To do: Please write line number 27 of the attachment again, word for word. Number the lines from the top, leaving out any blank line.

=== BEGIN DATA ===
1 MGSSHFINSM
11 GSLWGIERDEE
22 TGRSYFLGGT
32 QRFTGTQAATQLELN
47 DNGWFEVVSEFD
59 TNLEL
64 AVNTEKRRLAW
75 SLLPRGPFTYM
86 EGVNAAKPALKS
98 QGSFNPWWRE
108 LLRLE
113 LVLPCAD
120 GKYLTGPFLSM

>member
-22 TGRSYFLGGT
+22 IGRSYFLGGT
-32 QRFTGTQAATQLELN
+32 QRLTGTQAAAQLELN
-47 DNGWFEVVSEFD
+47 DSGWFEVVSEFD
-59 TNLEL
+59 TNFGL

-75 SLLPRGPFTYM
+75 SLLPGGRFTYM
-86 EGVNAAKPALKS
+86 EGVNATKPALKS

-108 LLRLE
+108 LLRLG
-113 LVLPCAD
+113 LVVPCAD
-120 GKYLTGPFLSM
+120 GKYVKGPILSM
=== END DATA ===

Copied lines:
-108 LLRLE